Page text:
Dayton calls out National Guard to help stranded motorists

MinnPost photo by Corey Anderson
St. Paul, Monday afternoon

If you just walked your dog in it, it was kind of pleasant. But Christopher Magan at the PiPress says, “Minnesota has called on the National Guard to rescue and shelter motorists stranded by a heavy snowstorm Monday. … The National Guard is also directed to provide help as needed in Blue Earth, Brown, Carver, Dakota, Goodhue, Faribault, Freeborn, Le Sueur, Martin, McLeod, Nicollet, Redwood, Renville, Rice, Scott, Sibley, Steele, Waseca, and Watonwan counties.”

How bad was it, you ask? For the Strib, Karen Zamora and Tim Harlow report: “The storm dumped up to 11 inches of snow across the heart of the Twin Cities metro area with heavier amounts expected in the southern and eastern suburbs, the National Weather Service said. Totals ranged from 4 to 7 inches in places such as Maple Grove and Rogers on the northwest side of the cities to a foot or more in places such as Cottage Grove, Cannon Falls and Red Wing. The State Patrol responded to hundreds of crashes and spinouts. At least 30 semitrailer trucks had jackknifed, the patrol said. The snow was especially hard-hitting because it fell in such a short period of time, often leading to whiteout conditions.”

OoopsAlso from the Pioneer Press, Nick Woltman reports: “Hundreds of St. Paul students were stranded at school Monday afternoon after the day’s snowstorm delayed their buses — in some cases by more than five hours. As of 9 p.m., some students were still at school waiting to be picked up, said Toya Stewart Downey, spokeswoman for St. Paul Public Schools. The district has canceled classes on Tuesday. Monday’s forecast called for up to 10 inches of snow in some parts of the Twin Cities, which prompted some districts to cancel classes. SPPS did not.”

Let them or make them? Says Dave Orrick in the PiPress, “Minnesota’s most-influential anti-abortion group rolled out its agenda Monday: ‘Let women see their ultrasounds!’ The demand was emblazoned on signs and preached by a number of speakers before crowds that lined the Capitol Rotunda in St. Paul on Monday, the 45th anniversary of the U.S. Supreme Court’s landmark Roe v. Wade decision that hallowed into law a woman’s right to an abortion.”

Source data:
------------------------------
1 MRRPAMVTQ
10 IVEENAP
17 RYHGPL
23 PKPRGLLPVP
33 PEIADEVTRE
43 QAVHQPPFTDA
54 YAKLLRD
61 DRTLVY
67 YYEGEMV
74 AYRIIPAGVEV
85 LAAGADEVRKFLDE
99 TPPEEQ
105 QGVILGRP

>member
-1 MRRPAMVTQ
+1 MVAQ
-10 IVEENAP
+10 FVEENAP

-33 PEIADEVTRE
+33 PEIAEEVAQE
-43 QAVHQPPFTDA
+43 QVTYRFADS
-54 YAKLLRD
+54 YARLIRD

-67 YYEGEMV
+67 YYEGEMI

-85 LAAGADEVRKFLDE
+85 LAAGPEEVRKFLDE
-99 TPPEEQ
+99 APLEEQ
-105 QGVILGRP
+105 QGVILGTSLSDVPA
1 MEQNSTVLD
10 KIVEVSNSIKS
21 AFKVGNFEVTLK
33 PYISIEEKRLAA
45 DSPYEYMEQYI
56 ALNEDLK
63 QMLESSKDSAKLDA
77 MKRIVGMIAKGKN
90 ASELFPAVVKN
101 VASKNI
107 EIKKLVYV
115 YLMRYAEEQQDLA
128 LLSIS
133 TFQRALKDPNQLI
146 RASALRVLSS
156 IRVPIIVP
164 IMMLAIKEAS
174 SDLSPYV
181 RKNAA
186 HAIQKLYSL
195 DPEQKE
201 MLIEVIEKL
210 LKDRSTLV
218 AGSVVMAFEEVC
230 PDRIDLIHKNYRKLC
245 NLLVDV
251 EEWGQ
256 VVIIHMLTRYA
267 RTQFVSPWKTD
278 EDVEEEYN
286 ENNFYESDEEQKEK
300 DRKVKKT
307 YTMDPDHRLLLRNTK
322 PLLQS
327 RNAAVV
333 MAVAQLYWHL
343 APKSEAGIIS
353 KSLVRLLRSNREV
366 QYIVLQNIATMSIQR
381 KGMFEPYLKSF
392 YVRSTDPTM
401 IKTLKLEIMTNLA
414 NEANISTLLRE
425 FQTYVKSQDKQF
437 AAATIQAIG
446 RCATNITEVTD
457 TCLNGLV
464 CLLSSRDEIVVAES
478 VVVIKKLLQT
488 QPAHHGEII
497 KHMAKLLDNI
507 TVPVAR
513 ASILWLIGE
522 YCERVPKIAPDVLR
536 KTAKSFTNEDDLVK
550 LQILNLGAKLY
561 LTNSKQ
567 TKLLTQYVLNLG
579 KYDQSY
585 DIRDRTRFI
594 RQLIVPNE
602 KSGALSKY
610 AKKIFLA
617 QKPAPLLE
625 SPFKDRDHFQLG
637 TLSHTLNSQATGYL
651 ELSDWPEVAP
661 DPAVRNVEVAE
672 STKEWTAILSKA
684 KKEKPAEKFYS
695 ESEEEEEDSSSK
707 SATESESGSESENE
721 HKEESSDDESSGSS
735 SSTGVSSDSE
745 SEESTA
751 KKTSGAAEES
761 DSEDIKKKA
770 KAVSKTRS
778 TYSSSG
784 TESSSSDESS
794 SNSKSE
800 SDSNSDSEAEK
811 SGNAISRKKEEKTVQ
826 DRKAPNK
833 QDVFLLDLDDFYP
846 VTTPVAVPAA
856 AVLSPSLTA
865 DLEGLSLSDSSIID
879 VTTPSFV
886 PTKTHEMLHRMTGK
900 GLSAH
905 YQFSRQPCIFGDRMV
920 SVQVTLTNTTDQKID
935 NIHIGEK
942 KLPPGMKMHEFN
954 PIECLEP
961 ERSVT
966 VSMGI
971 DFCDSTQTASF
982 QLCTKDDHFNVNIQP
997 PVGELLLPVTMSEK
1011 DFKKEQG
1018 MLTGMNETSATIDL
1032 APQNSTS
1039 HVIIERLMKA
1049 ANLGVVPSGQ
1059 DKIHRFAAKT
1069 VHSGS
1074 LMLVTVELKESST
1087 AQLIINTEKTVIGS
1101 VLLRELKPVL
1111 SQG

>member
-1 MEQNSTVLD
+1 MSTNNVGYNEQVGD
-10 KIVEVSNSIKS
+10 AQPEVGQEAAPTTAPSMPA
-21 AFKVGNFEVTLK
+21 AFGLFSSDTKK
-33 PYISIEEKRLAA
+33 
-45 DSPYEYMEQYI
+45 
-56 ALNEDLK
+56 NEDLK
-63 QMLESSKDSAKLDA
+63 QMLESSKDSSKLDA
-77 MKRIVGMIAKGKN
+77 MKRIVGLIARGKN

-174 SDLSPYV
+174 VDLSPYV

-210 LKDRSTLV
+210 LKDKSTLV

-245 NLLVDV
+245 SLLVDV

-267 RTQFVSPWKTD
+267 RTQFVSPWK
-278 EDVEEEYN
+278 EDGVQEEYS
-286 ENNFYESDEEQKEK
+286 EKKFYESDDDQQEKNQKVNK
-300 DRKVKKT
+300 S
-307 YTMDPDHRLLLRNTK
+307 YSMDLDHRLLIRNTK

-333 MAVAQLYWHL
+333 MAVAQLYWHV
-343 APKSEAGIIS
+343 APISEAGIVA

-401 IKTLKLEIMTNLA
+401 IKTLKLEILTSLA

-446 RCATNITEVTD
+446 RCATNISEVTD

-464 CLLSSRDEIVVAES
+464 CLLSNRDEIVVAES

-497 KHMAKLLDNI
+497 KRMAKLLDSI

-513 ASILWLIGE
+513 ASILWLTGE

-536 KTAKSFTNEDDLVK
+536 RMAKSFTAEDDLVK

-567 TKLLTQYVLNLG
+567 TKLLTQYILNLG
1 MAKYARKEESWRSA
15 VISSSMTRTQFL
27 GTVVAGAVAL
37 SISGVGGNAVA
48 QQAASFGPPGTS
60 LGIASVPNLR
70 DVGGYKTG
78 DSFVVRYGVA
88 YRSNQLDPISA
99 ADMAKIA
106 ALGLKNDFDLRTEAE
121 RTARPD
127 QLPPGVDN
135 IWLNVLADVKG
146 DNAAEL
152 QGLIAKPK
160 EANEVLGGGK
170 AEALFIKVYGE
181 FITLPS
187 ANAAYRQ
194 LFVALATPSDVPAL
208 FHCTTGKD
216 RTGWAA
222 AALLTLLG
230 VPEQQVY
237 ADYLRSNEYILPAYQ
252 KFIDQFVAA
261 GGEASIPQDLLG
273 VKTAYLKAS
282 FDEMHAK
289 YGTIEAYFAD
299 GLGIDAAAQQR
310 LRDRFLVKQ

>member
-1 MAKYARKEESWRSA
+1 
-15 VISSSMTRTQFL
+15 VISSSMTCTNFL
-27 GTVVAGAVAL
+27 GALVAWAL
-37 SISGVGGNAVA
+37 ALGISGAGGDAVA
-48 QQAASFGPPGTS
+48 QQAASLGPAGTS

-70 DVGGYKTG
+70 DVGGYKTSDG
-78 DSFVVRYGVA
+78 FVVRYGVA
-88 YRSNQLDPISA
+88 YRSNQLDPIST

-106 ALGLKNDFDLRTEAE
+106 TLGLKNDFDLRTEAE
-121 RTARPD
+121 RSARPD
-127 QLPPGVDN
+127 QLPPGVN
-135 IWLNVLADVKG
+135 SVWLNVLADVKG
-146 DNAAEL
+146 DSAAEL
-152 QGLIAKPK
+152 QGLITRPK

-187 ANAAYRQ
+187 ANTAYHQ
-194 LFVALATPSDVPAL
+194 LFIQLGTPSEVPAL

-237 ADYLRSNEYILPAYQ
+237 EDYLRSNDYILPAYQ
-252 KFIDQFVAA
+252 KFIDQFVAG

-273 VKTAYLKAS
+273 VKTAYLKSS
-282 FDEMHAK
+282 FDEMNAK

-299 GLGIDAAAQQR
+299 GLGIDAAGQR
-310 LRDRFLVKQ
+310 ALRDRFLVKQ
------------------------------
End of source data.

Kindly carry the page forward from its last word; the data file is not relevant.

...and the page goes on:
Shurmur out. Jordan Raanan of ESPN says, “The New York Giants hired Minnesota Vikings offensive coordinator Pat Shurmur as the 18th head coach in Giants history on Monday afternoon. Shurmur has a strong history of working with and developing quarterbacks. He succeeds Ben McAdoo, who was fired last month with four games remaining in a 3-13 season. A source told ESPN’s Adam Schefter that Shurmur received a five-year contract. … Shurmur inherits a difficult situation with the Giants.” And the chance to deal with a, uh, somewhat aggressive local press corps.

And you got socks. Says Stribber Paul Walsh, “Don DeSaer got a lottery ticket for Christmas from his daughter, a Minnesota Millionaire Raffle ticket. It turned out to be true to its name. The ticket proved to be worth $1 million, and now the family of six is divvying up the winnings equally. DeSaer, of Courtland in southern Minnesota, got the ticket from his daughter Amber DeSaer, who also bought one for herself at Casey’s General Store in New Ulm, lottery officials announced Monday.”

This is going to the Supreme Court? In the invariably interesting SCOTUSblog, Amy Howe writes, “In 2010, Andrew Cilek went to his local polling place in Hennepin County, Minnesota, to vote. Cilek was wearing a T-shirt that had three different images on it: the Tea Party logo, the message ‘Don’t Tread on Me,’ and an image of the Gadsden flag, which dates back to the American Revolution but is often associated these days with the Tea Party and libertarianism. Cilek also wore a small button bearing the message ‘Please I.D. Me’, worn by opponents of voter fraud. An election worker in the polling place told Cilek he would have to cover up or take off the shirt and button. … Minnesota’s ban on ‘political’ apparel at the polling places violates the First Amendment, the [Minnesota Voters Alliance] argues, because it sweeps far too broadly: It prohibits any references not only to political candidates and political parties, but also to political ideologies, political symbols and current issues.” 

The Duluth News-Tribune’s Christa Lawler writes: “The woman rumored to be the subject of Bob Dylan’s song ‘Girl from the North Country’ died last week in California, according to friends and Dylanophiles. Echo Star Casey, nee Helstrom, was in her late 70s and had lived in California for years, though she stayed in touch with her Hibbing roots. It was as a teenager in the Iron Range city when Casey … dated the eccentric folk singer, then a classmate at Hibbing High School.”

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